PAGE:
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Preventing toxic exposures: workplace lessons in safer alternatives.

Lichterman-J; Brown-Williams-H; Delp-L; Quinn-M; Quint-J
Perspectives 2010 Jul; 5(1):1-10
Luis, an auto mechanic in his 20s, gradually noticed that his hands and feet tingled and felt numb. His symptoms got worse over the following months, spreading up his arms and legs and into his torso. He was examined by a doctor of occupational medicine, who suspected that Luis had nerve damage caused by exposure to chemicals he used at work. Every day for nearly two years, Luis had used up to nine spray cans of a brake cleaner. Further investigation showed that the product he used contained 50-60% n-hexane, a chemical known since 1964 to cause nerve damage. Luis's doctor reported his case to the California Department of Public Health (CDPH). Occupational health specialists there investigated the possibility that other auto mechanics had suffered nerve damage. They studied a large auto dealership and surveyed California neurologists, and quickly found two similar cases. CDPH developed diagnosis and treatment guidelines for physicians and issued a health hazard advisory to alert workers and employers in the vehicle repair industry about the hazards of n-hexane. CDPH staff also began working with the Institute for Research and Technical Assistance (IRTA) and businesses to develop and test safer, water-based aerosol brake cleaners. Why was a chemical known to be hazardous put into a brake cleaner used by workers and consumers? N-hexane was used to replace methylene chloride and other toxic chlorinated solvents. New environmental regulations to protect the public had been promoted to reduce solvents in the air and wastewater. However, manufacturers did not consider the health hazards of n-hexane, the substitute chemical-especially its effect on workers, who use it in much larger quantities than the average consumer. The larger problem is the lack of regulations that prohibit the use of toxic products and mandate the use of safer alternatives. Luis's story demonstrates what can happen when we fail to include worker health in our efforts to protect the community and the environment from toxic chemicals.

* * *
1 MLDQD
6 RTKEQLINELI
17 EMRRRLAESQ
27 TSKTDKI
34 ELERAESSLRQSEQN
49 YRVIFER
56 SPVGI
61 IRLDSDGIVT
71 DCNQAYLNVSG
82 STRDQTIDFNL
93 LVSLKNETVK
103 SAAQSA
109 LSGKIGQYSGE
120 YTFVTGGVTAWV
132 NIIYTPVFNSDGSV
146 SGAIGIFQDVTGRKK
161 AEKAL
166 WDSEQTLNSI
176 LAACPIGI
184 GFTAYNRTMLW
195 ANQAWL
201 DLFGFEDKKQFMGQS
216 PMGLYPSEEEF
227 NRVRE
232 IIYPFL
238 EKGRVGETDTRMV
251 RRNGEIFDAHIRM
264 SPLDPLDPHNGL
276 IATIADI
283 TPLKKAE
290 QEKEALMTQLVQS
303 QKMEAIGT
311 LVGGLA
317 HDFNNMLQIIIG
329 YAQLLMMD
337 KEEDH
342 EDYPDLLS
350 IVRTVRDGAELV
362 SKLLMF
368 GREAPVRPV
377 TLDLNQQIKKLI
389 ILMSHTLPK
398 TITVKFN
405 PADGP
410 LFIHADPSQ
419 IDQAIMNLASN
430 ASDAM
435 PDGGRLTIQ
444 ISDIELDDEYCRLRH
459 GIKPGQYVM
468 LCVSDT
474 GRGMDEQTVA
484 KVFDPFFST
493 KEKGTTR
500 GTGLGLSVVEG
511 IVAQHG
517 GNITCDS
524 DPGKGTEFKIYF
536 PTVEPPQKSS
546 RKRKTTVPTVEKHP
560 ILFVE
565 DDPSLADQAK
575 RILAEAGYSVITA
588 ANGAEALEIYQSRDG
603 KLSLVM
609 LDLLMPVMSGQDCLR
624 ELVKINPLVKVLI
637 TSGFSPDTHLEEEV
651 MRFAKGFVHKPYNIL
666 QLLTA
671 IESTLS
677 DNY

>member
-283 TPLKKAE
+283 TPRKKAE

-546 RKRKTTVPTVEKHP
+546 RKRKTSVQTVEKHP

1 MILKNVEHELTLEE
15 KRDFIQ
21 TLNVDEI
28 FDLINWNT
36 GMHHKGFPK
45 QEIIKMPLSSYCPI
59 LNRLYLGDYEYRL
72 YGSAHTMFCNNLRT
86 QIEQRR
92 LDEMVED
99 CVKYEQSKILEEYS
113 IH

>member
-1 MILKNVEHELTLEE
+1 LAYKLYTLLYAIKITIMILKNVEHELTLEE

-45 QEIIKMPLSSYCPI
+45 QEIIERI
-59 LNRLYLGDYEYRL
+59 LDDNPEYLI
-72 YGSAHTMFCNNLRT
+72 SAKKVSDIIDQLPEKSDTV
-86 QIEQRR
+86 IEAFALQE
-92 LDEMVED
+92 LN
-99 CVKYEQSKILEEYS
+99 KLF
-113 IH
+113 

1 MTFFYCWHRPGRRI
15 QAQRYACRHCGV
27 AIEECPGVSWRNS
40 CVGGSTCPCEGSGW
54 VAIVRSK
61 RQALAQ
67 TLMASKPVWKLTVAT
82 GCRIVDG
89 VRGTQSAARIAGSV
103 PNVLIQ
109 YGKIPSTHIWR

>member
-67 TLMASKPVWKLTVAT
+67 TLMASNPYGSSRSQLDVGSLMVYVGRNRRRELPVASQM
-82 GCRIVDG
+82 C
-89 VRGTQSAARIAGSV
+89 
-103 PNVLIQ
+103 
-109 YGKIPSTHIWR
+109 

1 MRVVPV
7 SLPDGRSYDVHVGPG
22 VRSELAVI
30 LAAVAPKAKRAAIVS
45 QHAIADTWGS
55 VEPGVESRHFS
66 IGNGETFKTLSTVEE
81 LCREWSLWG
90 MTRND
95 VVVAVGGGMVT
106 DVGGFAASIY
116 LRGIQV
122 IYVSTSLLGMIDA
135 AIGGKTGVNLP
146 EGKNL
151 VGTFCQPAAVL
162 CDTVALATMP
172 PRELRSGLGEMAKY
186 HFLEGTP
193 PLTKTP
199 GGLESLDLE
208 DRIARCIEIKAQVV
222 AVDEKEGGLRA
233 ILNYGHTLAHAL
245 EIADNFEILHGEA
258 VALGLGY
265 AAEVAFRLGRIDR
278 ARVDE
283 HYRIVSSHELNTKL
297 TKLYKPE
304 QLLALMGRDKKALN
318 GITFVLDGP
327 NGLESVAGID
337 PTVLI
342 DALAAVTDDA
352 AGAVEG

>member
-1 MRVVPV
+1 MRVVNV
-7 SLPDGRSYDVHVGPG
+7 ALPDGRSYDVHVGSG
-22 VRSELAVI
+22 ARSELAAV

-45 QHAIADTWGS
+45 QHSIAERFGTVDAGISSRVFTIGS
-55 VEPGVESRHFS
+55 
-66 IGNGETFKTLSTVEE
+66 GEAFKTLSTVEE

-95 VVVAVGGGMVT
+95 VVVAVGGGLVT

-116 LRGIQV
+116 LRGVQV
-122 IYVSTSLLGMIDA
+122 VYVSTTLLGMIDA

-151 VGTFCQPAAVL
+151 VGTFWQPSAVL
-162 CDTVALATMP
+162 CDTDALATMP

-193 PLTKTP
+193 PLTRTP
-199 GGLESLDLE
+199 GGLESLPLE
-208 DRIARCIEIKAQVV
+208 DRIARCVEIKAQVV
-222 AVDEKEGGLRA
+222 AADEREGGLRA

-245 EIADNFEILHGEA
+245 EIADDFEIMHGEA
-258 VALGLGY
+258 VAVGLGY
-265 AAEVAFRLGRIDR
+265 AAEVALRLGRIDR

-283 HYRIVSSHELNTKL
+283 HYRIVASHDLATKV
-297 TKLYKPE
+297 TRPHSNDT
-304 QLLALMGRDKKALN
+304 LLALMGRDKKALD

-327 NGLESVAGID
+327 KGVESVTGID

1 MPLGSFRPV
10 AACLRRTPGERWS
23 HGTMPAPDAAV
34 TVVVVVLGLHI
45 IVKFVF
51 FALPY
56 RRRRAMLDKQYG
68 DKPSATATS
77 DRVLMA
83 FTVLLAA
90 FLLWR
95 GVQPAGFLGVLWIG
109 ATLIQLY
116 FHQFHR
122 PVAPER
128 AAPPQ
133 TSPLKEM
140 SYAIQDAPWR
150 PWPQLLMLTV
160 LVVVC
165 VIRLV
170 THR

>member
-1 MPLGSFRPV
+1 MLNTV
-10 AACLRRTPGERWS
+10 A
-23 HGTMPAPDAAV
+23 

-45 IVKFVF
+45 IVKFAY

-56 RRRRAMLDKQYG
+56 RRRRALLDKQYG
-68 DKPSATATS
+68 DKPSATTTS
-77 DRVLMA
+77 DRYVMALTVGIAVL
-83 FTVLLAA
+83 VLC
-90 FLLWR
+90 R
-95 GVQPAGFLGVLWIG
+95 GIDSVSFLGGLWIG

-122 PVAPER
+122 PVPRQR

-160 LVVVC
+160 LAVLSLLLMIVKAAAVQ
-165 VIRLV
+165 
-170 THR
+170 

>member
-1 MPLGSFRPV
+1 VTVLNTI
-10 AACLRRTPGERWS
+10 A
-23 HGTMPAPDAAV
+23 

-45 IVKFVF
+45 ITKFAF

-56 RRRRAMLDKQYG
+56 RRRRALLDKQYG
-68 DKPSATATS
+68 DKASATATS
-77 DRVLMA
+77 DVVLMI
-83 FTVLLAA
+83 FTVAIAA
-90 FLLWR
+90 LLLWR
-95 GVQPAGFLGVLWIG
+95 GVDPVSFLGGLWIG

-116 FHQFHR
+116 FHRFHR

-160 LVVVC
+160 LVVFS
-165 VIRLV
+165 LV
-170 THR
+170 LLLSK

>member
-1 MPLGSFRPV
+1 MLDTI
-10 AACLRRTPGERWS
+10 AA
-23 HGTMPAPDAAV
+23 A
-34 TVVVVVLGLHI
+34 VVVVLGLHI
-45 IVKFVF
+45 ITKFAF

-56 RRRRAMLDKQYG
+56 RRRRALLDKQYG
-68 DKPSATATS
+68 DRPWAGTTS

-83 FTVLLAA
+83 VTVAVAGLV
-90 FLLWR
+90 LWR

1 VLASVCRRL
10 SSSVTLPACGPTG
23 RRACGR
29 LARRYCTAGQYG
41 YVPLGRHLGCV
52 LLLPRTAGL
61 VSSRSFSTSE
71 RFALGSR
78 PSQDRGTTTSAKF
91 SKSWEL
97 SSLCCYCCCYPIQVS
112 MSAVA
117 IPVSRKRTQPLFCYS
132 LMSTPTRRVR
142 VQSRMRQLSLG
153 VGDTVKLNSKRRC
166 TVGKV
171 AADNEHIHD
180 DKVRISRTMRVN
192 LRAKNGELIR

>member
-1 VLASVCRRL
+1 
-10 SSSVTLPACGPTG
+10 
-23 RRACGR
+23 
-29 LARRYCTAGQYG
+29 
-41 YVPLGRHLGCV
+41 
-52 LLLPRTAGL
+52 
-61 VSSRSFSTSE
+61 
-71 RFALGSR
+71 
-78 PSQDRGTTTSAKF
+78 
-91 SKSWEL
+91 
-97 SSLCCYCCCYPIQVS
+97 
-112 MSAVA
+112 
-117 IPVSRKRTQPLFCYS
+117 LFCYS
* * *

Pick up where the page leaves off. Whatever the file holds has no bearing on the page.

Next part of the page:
Exposure-levels; Hazards; Chemical-cleaning; Chemical-hypersensitivity; Chemical-properties; Chemical-reactions; Environmental-hazards; Environmental-exposure; Nerve-damage; Nervous-system; Nervous-system-disorders; Nervous-system-function; Neuromotor-system; Neuromotor-system-disorders; Neuromuscular-function; Neuromuscular-system; Neuromuscular-system-disorders; Automobile-repair-shops; Solvents
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Public Health Institute